You can find out more here but please follow #AnimalsAsia on their social media channels.

    Donations to them are always welcome :-) 


  4. Don't miss it! #Bears About the House is on again on 22 July 2020!

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    Bears About the House is on BBC2 again on Wednesday 22 July 2020.

    Last week, we heard about Mary, a sun bear who was rescued by bear charity Free the Bears, and Giles Clark.  She was tiny, malnourished and close to death and she needed 24 hour care.


    Free the Bears is on BBC2 on 15 and 22 July

    Visit Free the Bears here.
    Please donate if you can and spread the word.
    Thank you!

    Bears About the House is on BBC2 is on July 15 and 22 at 8pm!  Don’t miss it!  There are record bear rescues, the first release of rehabilitated wildlife, many sanctuary developments and some devastating losses.  

    On 22nd July, Giles and his team head out to rescue David and Jane.  They are two five month old terrified moon bear cubs who were taken from the wild.  They go home with Giles Clark to have the 24/7 care.  

    There’s more news on Mary as she graduates from the nursery into her permanent home, taking a confident and determined approach with her. 

    And there’s devastating news as the team comes to terms with a break in and a theft.  

    The quarantine building is finished and the sanctuary is able to receive bears from bear bile farms in Laos, which the government there has committed to closing once they have somewhere that the rescued bears can go.

    Don’t miss it – and if you can make a donation, please donate.

    If you’re outside the UK, the series will reach you later this year, and meantime, lots of never before seen clips of Mary will be on Facebook, Instagram and Youtube.

    Filming wasn’t easy, as BBC Earth shows….

    Visit Free the Bears here.

    Donate to Free the Bears here

    The charity is registered in Australia and in the UK.  There are a number of ways to help – just visit the website – including becoming a bear carer, sponsoring a bear, giving a gift to the bears, and a gift to bear lovers (humans) and of course donating.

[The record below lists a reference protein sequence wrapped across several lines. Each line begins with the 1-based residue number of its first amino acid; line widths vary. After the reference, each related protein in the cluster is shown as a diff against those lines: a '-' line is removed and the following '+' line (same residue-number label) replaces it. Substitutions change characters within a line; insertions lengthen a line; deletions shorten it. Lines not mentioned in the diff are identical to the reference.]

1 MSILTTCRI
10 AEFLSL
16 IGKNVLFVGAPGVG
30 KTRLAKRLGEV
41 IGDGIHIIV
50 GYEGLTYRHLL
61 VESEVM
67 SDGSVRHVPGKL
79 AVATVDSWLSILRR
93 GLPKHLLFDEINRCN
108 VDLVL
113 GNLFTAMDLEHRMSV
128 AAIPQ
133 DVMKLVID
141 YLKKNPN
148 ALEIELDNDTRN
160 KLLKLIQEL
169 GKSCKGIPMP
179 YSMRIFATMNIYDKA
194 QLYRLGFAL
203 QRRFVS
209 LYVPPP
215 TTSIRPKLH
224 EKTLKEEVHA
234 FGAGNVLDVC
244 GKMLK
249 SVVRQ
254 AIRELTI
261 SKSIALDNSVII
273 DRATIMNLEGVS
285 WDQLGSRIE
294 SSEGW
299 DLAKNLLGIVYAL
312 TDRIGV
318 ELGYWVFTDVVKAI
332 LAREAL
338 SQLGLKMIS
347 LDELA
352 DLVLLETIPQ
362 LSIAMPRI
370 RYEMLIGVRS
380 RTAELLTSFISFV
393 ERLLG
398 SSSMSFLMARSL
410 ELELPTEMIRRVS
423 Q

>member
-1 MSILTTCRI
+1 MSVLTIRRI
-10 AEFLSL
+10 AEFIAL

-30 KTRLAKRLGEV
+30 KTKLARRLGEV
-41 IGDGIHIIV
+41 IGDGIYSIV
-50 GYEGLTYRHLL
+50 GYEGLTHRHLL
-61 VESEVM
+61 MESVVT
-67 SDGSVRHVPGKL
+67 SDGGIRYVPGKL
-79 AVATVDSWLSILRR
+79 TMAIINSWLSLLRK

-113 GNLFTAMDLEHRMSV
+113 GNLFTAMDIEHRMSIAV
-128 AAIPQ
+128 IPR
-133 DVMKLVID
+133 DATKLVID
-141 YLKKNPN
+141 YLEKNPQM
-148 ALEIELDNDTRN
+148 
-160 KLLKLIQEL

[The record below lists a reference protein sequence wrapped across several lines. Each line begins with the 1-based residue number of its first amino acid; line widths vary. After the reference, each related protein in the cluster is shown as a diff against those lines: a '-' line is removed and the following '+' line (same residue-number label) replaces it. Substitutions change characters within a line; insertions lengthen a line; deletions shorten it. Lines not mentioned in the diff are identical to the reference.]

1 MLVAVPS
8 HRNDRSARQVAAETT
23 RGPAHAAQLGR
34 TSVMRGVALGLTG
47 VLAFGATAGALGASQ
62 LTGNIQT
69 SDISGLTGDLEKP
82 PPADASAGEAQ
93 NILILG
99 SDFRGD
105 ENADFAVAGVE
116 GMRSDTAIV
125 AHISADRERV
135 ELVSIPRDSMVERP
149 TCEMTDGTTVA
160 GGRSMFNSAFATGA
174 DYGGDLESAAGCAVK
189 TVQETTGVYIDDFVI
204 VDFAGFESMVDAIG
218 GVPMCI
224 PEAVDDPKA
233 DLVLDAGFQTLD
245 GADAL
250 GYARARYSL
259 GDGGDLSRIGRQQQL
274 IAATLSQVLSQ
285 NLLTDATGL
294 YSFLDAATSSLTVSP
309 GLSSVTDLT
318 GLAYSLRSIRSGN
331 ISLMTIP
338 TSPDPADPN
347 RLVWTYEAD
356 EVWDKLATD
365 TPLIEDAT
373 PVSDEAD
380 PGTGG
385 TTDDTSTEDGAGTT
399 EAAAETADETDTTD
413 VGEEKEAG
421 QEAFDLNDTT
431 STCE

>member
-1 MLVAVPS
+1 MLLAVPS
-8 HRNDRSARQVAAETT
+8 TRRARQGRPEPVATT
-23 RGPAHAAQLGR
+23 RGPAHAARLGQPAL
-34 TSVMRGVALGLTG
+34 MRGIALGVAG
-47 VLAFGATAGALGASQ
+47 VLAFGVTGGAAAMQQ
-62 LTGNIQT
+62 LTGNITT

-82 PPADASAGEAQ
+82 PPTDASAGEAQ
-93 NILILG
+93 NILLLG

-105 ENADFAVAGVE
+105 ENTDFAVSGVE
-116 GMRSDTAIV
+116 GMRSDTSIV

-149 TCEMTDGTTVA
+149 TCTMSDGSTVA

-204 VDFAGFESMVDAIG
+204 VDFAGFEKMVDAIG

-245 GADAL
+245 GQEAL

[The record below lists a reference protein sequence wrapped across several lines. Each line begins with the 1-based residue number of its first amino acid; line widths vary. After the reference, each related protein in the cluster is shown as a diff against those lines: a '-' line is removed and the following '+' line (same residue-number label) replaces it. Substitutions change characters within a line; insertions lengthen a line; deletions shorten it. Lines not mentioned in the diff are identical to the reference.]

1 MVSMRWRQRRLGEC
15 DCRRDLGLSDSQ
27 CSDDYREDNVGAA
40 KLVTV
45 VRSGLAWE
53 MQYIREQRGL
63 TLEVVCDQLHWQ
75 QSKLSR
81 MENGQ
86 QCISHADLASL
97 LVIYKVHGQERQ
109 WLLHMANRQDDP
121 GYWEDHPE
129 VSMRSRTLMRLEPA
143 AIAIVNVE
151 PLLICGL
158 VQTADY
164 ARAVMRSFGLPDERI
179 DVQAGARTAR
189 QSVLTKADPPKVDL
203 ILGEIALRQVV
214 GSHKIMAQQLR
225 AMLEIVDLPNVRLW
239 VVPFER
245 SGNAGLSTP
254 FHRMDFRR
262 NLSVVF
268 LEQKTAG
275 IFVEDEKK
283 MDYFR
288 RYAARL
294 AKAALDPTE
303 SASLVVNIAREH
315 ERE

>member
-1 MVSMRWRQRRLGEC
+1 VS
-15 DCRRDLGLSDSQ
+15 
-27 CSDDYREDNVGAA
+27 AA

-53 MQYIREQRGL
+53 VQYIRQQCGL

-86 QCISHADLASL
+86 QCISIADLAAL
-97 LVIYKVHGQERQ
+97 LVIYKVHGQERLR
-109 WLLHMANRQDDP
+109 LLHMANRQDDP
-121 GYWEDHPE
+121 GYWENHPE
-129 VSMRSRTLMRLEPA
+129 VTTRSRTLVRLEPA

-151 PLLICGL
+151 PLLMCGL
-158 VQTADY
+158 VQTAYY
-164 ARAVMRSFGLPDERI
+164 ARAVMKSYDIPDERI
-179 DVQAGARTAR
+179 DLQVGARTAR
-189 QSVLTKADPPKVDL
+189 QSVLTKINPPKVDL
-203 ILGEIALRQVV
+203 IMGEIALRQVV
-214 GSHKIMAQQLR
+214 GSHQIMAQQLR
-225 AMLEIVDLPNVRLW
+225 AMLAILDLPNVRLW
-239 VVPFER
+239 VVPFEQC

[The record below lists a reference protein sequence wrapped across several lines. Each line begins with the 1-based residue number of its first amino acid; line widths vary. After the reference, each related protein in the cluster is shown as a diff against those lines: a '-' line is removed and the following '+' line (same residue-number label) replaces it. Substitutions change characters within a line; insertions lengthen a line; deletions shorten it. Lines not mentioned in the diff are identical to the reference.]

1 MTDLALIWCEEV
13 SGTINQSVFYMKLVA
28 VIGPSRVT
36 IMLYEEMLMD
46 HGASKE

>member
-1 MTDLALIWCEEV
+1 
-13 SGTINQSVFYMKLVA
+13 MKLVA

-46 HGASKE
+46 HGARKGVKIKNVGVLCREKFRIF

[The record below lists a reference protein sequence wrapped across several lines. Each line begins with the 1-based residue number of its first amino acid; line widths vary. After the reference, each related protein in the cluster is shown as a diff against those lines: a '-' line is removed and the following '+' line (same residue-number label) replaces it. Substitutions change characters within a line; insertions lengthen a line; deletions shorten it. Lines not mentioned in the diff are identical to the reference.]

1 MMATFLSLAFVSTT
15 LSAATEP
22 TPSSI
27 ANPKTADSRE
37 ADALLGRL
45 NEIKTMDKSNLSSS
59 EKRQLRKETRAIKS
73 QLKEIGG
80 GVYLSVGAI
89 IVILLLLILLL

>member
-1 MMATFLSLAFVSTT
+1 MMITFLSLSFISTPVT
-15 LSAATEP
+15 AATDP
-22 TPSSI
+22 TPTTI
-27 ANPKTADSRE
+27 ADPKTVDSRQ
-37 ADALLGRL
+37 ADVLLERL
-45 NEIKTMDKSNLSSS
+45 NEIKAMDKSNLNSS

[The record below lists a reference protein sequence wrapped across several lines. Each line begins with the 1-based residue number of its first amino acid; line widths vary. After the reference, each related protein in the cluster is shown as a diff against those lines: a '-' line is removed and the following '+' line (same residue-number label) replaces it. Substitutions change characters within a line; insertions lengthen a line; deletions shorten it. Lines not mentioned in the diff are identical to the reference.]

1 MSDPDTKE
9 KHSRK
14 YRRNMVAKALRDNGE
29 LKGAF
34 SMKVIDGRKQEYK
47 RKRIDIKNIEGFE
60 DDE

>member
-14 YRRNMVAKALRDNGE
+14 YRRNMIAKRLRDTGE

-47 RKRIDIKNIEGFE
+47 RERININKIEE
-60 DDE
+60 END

5. Adopt Max the Brown Bear from International Animal Rescue

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    Adopt Max the Bear!

    International Animal Rescue have just launched their first brown bear adoption.

    Wild bears are caught illegally every year – or they are trapped by poachers and they end up in small cages in restaurants and other venues across Armenia for so called public entertainment.

    The bears are mentally and physically damaged by this existence – they are bored and frustrated; they have hardly any space to move around in.  Their food is unsuitable and insufficient; and they have no enrichment to amuse them.  They have no dignity and certainly no freedom.

    Enter International Animal Rescue.  They launched a campaign in October 2017 alongside their Armenian partners to help save the suffering bears of Armenia and make a difference to bears who’ve been rescued.  

    The bear centre rescue is run by their partners FPWC and it’s situated high in the mountains of Armenia.  The bears have the very highest standards of care, there – they have enrichment activities and can spend their days splashing about in pools and tucking into their favourite treats.  Of course, they want to return as many bears as they can to the wild – but sometimes that isn’t just possible and in those cases, they look after the bears for life.

     International Animal Rescue rescued Max in 2018.  He’s been locked up for 14 years – can you imagine?  He was in a tiny cage at a bus depot with his companion Minnie.

    Normally, International Animal Rescue rescue Syrian brown bears, found in the wild in Armenia.

    Max however is a male Siberian brown bear.  He’s half a ton in weight, so he’s the biggest bear International Animal Rescue have seen.

    Max will never be able to go back into the wild.  He’s had too many years in captivity and he’s a non-native species of bear in Armenia.

    But International Animal Rescue have committed to look after Max and ensure his days are full of treats, love and naps!

    You can help Max (and his friends) by adopting him to support his ongoing care from 14p a day.

    Adopt Max the Bear

    Your adoption will help in several ways:

    • Pay for the lifetime care of Max and other bears like him
    • Provide veterinary care to nurse bears back to health
    • Maintain a peaceful and safe environment for the bears at our sanctuary
    • Reintroduce bears back to the wild where possible

    Visit International Animal rescue here to adopt Max today, and be a part of the effort to care for these bears!

    Adopt Max today